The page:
Publications by authors named "Raffaella Marcheselli"

23 Publications

  • Page 1 of 1

Improving the international prognostic index score using peripheral blood counts: Results of a large multicenter study involving 520 patients with diffuse large B cell lymphoma.

Hematol Oncol 2020 Oct 17;38(4):439-445. Epub 2020 Jun 17.

Dipartimento di Scienze Mediche e Chirurgiche Materno-Infantili e dell'Adulto, Università di Modena e Reggio Emilia, Modena, Italy.

The main purpose of this study was to assess whether it is possible to improve the prognostic impact of international prognostic index (IPI) score by combining it with peripheral blood counts. Thus, we evaluated the prognostic power of lymphocyte, neutrophil, and monocyte counts in 520 patients with diffuse large B cell lymphoma treated with R-CHOP, confirming that these parameters have a strong impact on overall survival (OS). Using revised IPI (R-IPI), 44% of patients were categorized as poor-risk and showed an OS at 5 years of 46%. As OS at 5 years of the 520 patients is 67%, it is clearly evident that R-IPI tends to overestimate the proportion of patients with poor prognosis. Accordingly, in an attempt to improve the discriminating power of R-IPI, we evaluated and compared three different scores by combining the neutrophil lymphocyte ratio (NLR) and absolute monocyte count (AMC) with the following values: (a) IPI score 3-5, (b) age > 60 years and performance status, (c) age  ≥ 65 years and LDH > ULN. The three indexes studied, had a similar 5 years OS for the high-risk group (46%-52%), but the proportion of patients classified as poor-risk were 37%, 20%, and 32%, respectively, which are lower than 44% identified with R-IPI. Thus, while R-IPI overestimates the number of high-risk patients, after applying our models, it is possible to recognize patients who are truly at high-risk. Of the three scores, the most accurate appears to be that based on NLR, AMC, LDH > ULN and age ≥ 65 years, which identifies 32% of high-risk patients, correlating well with what is seen in clinical practice.
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http://dx.doi.org/10.1002/hon.2757DOI Listing
http://www.ncbi.nlm.nih.gov/pmc/articles/PMC7687198PMC
October 2020

The classic prognostic factors in advanced Hodgkin's lymphoma patients are losing their meaning at the time of Pet-guided treatments.

Ann Hematol 2020 Feb 23;99(2):277-282. Epub 2019 Dec 23.

Policlinico S.Orsola-Malpighi, Istituto di Ematologia "Seragnoli", Bologna, Italy.

The International Prognostic Score (IPS) is the most commonly used risk stratification tool for patients with advanced Hodgkin lymphoma (HL). It incorporates seven clinical parameters independently associated with a poorer outcome: male sex, age, stage IV, hemoglobin level, white blood cell and lymphocyte counts, and albumin level. Since the development of the IPS, there have been significant advances in therapy and supportive care. Recent studies suggest that the IPS is less discriminating due to improved outcomes with ABVD therapy. The aim of the present study was to asses if classic prognostic factors maintain their prognostic meaning at the time of response-adapted treatment based on interim PET scans. We evaluated the prognostic significance of IPS in the 520 advanced stage HL patients enrolled in the PET-guided, HD0801 trial in which PET2-positive patients underwent a more intense treatment with an early stem-cell transplantation after 2 cycles of ABVD. We observed that in these patients, the IPS completely loses its prognostic value together with all the single parameters that contribute to the IPS. Furthermore, neutrophils, monocytes, lymphocytes, and the ratio among them also no longer had any predictive value. We believe that the substantial improvement in survival outcomes in PET2-positive patients treated with early autologous transplantation could explain the complete disappearance of the residual prognostic significance of the IPS.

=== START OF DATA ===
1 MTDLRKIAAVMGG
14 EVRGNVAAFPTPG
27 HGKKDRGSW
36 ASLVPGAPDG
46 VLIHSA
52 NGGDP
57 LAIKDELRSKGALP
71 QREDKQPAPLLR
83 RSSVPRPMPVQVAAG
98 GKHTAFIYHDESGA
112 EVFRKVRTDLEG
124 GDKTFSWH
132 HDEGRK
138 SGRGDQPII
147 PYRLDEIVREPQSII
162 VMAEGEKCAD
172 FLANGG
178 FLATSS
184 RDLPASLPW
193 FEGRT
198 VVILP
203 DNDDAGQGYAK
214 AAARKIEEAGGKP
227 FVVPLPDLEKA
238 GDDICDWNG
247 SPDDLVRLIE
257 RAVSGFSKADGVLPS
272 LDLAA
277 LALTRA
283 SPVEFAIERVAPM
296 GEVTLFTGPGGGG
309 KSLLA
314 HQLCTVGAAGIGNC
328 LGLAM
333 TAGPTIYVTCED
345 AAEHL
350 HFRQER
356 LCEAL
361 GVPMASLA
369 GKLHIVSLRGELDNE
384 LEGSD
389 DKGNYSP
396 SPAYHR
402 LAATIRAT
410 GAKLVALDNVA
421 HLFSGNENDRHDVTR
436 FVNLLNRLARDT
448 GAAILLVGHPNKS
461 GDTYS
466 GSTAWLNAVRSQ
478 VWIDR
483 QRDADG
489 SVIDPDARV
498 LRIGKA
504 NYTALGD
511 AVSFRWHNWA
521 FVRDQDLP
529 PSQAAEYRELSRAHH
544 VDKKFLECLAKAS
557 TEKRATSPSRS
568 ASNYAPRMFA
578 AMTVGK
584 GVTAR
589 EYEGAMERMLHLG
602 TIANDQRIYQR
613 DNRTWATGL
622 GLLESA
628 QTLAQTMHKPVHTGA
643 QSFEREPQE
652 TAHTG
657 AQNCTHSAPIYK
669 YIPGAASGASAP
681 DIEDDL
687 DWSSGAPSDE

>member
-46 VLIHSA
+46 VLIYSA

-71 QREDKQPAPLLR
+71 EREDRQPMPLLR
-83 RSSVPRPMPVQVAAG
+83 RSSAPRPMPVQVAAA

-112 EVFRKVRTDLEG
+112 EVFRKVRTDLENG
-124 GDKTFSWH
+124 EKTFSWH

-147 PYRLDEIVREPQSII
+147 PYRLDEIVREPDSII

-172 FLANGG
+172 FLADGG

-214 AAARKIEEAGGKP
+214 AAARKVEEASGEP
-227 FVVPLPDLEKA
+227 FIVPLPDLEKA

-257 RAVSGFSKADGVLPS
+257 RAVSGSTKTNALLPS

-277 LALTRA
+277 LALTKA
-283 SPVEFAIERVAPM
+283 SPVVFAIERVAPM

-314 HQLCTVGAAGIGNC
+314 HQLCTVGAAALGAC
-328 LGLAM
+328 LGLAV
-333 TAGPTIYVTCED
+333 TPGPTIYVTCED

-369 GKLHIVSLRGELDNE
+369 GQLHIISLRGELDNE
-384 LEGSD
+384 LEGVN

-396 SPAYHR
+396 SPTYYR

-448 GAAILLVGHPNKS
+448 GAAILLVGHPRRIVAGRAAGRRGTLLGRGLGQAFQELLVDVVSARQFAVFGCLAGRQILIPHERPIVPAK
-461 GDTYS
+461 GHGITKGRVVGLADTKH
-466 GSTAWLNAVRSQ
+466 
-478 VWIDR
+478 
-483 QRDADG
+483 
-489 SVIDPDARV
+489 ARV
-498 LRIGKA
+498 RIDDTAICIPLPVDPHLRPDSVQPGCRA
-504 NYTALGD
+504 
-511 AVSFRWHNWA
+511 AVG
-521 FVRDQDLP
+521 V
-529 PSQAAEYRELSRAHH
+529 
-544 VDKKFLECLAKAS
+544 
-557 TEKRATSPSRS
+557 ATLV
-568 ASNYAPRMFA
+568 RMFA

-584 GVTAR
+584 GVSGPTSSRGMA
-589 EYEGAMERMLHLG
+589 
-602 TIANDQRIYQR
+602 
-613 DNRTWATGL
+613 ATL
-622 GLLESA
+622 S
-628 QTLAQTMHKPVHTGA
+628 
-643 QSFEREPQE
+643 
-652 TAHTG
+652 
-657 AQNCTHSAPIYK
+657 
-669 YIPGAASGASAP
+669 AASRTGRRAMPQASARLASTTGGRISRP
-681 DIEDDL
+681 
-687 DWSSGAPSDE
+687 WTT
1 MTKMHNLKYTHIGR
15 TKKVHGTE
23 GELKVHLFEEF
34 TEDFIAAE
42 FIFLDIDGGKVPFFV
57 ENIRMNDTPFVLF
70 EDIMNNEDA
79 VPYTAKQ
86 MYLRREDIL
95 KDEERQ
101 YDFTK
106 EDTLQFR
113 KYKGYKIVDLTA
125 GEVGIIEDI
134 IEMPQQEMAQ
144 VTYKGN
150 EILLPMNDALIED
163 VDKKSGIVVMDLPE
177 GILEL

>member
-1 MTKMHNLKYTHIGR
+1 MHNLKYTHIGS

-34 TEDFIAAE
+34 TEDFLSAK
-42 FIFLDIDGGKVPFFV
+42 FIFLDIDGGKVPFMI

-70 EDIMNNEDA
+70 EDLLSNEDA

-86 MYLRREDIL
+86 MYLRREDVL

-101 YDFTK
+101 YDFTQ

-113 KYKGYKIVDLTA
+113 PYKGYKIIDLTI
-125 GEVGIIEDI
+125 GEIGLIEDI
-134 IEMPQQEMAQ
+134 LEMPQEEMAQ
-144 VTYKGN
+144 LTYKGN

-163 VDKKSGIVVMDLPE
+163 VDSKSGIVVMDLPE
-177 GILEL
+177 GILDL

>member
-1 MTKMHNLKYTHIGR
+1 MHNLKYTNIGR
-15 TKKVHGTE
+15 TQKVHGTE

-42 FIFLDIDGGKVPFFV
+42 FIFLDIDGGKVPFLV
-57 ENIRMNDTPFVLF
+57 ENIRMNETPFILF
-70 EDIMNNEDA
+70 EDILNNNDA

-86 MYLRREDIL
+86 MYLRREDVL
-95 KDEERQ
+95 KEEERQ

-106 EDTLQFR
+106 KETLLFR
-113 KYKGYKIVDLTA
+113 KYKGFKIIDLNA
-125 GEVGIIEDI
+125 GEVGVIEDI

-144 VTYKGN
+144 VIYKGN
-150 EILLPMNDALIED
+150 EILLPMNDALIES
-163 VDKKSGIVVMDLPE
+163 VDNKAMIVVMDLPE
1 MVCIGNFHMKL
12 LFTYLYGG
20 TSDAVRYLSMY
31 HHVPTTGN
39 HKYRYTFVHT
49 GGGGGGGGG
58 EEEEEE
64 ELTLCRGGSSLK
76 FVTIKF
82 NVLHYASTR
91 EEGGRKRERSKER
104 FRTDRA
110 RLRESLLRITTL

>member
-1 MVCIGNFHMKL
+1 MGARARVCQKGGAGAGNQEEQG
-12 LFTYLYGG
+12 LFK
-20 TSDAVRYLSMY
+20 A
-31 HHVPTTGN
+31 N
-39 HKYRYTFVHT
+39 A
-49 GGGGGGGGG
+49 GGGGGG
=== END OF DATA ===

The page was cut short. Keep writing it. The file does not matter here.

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http://dx.doi.org/10.1007/s00277-019-03893-7DOI Listing
http://www.ncbi.nlm.nih.gov/pmc/articles/PMC6976582PMC
February 2020

The prognostic role of end of treatment FDG-PET-CT in patients with diffuse large B cell lymphoma can be improved by considering it with absolute monocyte count at diagnosis.

Leuk Lymphoma 2019 08 28;60(8):1958-1964. Epub 2019 Jan 28.

e Sant'Andrea Hospital , Rome , Italy.

It is well established that some patients with diffuse large B-cell lymphoma (DLBCL) and the negative end of treatment PET-CT (EOT-PET-CT) will relapse, while a proportion with positive uptake can still obtain long-term EFS. We reviewed data of 200 consecutive, previously untreated patients with DLBCL recorded in Italy and Israel between 2007 and 2015. We found that patients with negative EOT-PET-CT with AMC > 630/mmc have a 3-years EFS of 72%, compared to those with AMC ≤ 630/mmc that have an EFS of 84%. Furthermore, considering patients with positive EOT-PET-CT, those with AMC > 630/mmc have a 3-years EFS of 8%, while those with AMC ≤ 630/mmc have an EFS of 38%. Thus, it appears that combining the gold standard for response evaluation EOT-PET-CT with a simple and inexpensive parameter like AMC at diagnosis, further improves prognostication in DLBCL. Applying this simple method can be useful for all doctors working in lymphoma clinical practice.
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http://dx.doi.org/10.1080/10428194.2018.1564049DOI Listing